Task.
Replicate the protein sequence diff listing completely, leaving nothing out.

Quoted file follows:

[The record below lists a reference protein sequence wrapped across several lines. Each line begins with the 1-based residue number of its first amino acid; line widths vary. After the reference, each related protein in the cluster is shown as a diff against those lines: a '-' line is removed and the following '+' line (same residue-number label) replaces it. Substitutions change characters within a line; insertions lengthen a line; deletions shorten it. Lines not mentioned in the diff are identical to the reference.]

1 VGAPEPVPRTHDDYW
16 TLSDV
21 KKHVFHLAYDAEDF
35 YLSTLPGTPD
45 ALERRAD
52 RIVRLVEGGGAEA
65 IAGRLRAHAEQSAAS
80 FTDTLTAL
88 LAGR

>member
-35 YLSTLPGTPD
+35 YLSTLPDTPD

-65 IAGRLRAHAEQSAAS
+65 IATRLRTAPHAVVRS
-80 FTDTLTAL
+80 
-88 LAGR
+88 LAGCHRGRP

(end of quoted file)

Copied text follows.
[The record below lists a reference protein sequence wrapped across several lines. Each line begins with the 1-based residue number of its first amino acid; line widths vary. After the reference, each related protein in the cluster is shown as a diff against those lines: a '-' line is removed and the following '+' line (same residue-number label) replaces it. Substitutions change characters within a line; insertions lengthen a line; deletions shorten it. Lines not mentioned in the diff are identical to the reference.]

1 VGAPEPVPRTHDDYW
16 TLSDV
21 KKHVFHLAYDAEDF
35 YLSTLPGTPD
45 ALERRAD
52 RIVRLVEGGGAEA
65 IAGRLRAHAEQSAAS
80 FTDTLTAL
88 LAGR

>member
-35 YLSTLPGTPD
+35 YLSTLPDTPD

-65 IAGRLRAHAEQSAAS
+65 IATRLRTAPHAVVRS
-80 FTDTLTAL
+80 
-88 LAGR
+88 LAGCHRGRP